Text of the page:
What California's law to get women in the boardroom means for Silicon Valley

It's not just about helping women. It could also be good for a company's bottom line.

Erin Carson Former Senior Writer
Erin Carson covered internet culture, online dating and the weird ways tech and science are changing your life.
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Erin Carson
5 min read
Row of empty chairs in board room

A California law will put more women in the boardroom.

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For publicly held companies in Silicon Valley without women on their boards, now might be a good time to start looking for candidates.

California Gov. Jerry Brown signed a bill into law Sunday that requires publicly held companies based in the state to have at least one woman on their board by the end of 2019. That's just the first step. By 2021, boards with five members must have at least two women, and boards with six members or more must have at least three women.

Any company that doesn't comply will have to pay $100,000 for a first violation and $300,000 for a second. This makes California the first state to implement a quota for board diversity, the Los Angeles Times reported.

"Given all the special privileges that corporations have enjoyed for so long, it's high time corporate boards include the people who constitute more than half the 'persons' in America," Brown wrote in his signing letter.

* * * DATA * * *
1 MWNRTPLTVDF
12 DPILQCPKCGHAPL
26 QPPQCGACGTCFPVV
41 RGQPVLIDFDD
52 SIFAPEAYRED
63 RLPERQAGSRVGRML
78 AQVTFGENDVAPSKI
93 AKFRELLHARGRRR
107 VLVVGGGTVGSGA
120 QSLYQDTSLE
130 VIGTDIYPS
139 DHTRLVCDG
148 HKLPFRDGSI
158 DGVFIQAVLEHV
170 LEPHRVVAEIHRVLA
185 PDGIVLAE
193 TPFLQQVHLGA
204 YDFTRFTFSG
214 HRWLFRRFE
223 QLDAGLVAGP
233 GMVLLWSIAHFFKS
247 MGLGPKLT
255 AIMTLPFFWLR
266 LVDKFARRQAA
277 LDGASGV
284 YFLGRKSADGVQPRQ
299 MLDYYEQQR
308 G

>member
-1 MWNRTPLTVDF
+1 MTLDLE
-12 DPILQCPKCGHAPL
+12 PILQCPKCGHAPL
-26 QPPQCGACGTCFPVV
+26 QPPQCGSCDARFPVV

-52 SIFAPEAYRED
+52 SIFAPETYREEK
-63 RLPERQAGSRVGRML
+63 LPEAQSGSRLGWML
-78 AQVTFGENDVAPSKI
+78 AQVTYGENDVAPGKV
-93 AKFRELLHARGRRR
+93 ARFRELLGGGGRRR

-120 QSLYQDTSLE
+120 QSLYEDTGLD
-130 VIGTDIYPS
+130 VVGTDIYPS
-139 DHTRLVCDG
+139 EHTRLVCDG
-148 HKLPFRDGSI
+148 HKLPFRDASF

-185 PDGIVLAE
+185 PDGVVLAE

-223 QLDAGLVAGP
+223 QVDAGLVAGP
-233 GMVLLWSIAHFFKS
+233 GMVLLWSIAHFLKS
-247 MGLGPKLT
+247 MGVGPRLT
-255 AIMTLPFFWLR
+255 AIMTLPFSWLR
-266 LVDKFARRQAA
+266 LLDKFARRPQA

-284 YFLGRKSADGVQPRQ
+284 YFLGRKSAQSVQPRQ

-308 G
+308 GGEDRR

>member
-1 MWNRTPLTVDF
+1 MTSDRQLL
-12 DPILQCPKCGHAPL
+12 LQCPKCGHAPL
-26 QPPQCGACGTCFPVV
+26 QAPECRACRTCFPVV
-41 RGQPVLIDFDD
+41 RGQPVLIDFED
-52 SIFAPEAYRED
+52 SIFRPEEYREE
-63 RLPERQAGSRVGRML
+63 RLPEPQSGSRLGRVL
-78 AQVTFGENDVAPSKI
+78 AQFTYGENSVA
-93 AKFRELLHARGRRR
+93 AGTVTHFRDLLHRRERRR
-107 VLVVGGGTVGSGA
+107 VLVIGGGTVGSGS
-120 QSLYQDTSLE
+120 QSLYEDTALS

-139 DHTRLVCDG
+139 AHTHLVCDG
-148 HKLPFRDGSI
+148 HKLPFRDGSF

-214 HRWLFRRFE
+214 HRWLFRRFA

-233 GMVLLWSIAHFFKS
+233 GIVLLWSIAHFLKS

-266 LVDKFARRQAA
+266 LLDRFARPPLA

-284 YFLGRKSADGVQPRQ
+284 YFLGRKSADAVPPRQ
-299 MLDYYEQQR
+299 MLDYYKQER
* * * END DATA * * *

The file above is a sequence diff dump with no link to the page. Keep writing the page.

The law comes as the tech industry continues to grapple with diversity issues. The numbers of women in tech are low -- and get lower when you look at positions higher up the corporate ladder. In 2018, Equilar, a company that specializes in board recruiting, found that 20.4 percent of technology companies on the Russell 3000 Index had no women in their boards.

The bill noted, "If measures are not taken to proactively increase the numbers of women serving on corporate boards, studies have shown that it will take decades, as many as 40 or 50 years, to achieve gender parity among directors."

This new law will affect some of Silicon Valley's biggest names. Facebook, for example, has a nine-member board, but only two women ( Sheryl Sandberg and Susan Desmond-Hellmann). Apple has eight people on its board, but only two women (Andrea Jung and Susan L. Wagner). Alphabet, Google's parent company, has 11 members, but only two women as well (Diane Greene and Ann Mather).

At the higher end, four of Twitter's 11 board members are women (Ngozi Okonjo-Iweala, Martha Lane Fox, Debra L. Lee and Marjorie Scardino), meeting the law's requirements.

Why it matters

If you're wondering why it matters whether boards have women, there's a growing body of research to suggest benefits of gender-diverse boards not only for women in general, but for companies' financial success.

One thought is that having representation in leadership roles, including in the boardroom, signals to other women at the company that there's a path forward, and it can improve retention. A study from technology learning platform Pluralsight found that one of the top career obstacles identified by women in tech is a lack of role models.